How to plan a lesson on any topic.

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lesson starters intermediate

What do you do when you have no idea what to do with your students? Have you ever been in a situation like this? It happened to us many times. Especially with students who we’d taught for many years.

Here’s a simple “recipe” for a lesson that will save you anytime you don’t know what do to.


Choose a topic you want to cover. If the topic is too general, do a short brainstorming exercise. Take a piece of paper and write down anything you associate with this topic. Write anything that comes to your mind. When you’ve finished, look at what you wrote and choose something you might want to cover in your lesson.

Grammar or vocabulary

Think about what you could cover with this topic.

Is it a good topic to introduce new vocabulary?

With some topics you can cover a lot of new vocabulary. For example, in a lesson about Cars you could cover types of cars and car parts, accidents, road rules, etc.

Is it a good topic for grammar revision?

If you chose a topic that is more abstract and doesn’t involve a lot of vocabulary work, use it for grammar practice. For example, the topic Danger might not have enough vocabulary to cover, but it might be great to do some work on Conditionals.

Lesson Starters Upper

Lesson base

Now, choose your base. Do you want to include authentic material?

  • search your chosen topic on YouTube or Vimeo
  • check out the duration of each video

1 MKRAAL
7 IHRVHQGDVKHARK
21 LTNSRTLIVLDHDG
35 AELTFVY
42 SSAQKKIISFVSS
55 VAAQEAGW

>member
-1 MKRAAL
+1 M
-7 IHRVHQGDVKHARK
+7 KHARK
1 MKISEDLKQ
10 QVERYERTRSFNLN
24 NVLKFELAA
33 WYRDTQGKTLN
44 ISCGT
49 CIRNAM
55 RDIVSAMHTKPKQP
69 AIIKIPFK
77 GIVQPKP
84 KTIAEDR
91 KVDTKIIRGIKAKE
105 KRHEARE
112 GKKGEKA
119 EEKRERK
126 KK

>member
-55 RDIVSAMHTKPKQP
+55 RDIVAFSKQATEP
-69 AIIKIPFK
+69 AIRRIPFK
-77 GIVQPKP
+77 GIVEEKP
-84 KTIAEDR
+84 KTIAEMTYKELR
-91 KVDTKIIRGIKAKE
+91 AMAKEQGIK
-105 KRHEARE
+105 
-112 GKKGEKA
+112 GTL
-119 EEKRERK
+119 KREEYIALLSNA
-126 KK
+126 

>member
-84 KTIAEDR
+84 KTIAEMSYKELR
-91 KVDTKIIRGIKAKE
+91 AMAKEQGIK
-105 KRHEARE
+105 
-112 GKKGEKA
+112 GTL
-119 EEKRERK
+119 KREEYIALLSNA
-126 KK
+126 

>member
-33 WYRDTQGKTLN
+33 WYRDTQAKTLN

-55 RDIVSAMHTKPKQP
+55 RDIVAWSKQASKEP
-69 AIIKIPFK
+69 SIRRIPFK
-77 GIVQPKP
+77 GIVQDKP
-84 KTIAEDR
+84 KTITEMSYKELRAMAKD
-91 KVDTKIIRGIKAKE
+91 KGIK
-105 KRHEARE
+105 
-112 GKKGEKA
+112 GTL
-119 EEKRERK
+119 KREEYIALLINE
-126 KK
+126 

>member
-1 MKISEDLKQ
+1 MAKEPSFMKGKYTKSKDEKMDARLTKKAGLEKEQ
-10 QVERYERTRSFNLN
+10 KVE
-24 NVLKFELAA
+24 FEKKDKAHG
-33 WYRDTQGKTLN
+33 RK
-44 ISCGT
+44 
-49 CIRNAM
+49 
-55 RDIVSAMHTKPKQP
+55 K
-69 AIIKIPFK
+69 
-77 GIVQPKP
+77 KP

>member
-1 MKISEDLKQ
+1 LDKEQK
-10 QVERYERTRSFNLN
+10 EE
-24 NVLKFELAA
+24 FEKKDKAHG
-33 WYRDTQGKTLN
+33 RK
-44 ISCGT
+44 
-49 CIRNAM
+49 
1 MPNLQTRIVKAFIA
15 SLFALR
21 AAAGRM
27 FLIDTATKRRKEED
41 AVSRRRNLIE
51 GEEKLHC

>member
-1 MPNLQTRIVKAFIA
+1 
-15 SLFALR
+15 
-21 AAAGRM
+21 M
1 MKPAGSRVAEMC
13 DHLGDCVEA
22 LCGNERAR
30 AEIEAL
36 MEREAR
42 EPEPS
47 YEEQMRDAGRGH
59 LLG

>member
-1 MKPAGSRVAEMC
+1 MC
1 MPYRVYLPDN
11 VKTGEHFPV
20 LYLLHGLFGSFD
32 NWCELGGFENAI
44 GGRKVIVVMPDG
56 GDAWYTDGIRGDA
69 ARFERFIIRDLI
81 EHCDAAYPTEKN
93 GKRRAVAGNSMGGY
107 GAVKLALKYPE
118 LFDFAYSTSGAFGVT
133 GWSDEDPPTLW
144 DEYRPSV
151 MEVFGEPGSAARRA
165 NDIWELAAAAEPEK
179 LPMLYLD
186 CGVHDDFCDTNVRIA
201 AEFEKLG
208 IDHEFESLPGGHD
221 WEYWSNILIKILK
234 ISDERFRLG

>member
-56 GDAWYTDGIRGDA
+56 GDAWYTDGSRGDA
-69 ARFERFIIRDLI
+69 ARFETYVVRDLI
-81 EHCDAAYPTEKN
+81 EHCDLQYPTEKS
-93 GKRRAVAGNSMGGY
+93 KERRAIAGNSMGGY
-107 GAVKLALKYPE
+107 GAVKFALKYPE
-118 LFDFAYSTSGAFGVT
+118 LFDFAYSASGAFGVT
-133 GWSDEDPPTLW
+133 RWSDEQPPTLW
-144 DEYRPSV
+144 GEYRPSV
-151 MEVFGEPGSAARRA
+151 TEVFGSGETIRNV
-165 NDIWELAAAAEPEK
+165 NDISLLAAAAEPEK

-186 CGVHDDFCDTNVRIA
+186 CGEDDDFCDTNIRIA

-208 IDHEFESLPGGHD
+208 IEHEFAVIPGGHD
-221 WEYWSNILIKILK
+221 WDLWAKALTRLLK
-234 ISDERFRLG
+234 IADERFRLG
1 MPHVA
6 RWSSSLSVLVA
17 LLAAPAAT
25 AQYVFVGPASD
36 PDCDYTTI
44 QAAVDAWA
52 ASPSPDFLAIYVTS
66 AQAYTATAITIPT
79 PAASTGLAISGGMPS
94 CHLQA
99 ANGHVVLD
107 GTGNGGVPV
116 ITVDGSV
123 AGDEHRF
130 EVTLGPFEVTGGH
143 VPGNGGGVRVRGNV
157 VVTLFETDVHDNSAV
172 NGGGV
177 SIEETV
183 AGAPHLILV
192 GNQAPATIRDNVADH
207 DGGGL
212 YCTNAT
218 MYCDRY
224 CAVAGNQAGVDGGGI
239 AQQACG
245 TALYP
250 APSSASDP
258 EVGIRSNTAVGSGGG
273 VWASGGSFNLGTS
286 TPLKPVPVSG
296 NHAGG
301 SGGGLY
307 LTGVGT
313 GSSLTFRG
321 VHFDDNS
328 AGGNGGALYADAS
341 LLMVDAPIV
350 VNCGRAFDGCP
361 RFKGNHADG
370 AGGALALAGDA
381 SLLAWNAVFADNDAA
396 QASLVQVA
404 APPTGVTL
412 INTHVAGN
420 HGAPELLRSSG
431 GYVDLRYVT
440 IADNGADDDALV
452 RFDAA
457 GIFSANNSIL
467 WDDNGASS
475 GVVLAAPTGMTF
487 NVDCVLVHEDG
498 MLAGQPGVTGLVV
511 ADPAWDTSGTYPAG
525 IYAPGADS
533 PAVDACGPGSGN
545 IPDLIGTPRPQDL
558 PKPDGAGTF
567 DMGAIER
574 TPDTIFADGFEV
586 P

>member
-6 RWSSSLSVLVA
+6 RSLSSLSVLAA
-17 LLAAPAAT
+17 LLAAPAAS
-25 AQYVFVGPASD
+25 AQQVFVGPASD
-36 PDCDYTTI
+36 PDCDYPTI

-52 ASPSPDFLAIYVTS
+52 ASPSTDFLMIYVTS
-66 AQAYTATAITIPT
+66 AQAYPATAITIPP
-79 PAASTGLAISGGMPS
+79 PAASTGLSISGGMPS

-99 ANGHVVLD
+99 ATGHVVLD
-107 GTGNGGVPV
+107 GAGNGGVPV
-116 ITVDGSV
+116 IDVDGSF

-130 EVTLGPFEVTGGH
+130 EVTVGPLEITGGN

• dismiss the longer ones (you don’t want to be making a worksheet for a 15-minute video!),
  • look at those who have a lot of potential for vocabulary or grammar work
  • select the one that suits your students’ level

And remember not to spend too much time looking for a video, you will never find a perfect one! Check out this article for tips on how to choose a good video.


Now that you have your material, it’s time to make some worksheets. If you’re working on vocabulary, make a list of useful words and phrases from the video. And prepare some exercises. You could do a simple matching or a gap-fill exercise. Don’t forget to include some comprehension activities as well. A few questions would be enough.


What can you do for a communication or speaking activity? If you’re out of ideas, it can be very simple:

  • role play on the topic of the video or a grammar point you’re covering
  • discussion questions on the topic of the video


Don’t forget about the warmer. You can connect the warmer with the lesson topic, but you don’t have to!

Some ideas for quick warmers:

  • “would you rather” questions
  • making a mind map with vocabulary on the topic
  • a controversy – on the board write a controversial statement about the topic and invite the students to give their opinions


Forget about preparing detailed worksheets or extra materials for homework. Open-ended tasks work best.

You can ask the students to:

  • make sentences with new vocabulary or grammar structure
  • write a short message or an essay on the topic you’re covering

That might seem like a lot. But you don’t always have to go through all the steps! If your group is talkative, you probably won’t even need any worksheets!

Check out Lesson Starters for ideas for topics and activities.

Lesson Starters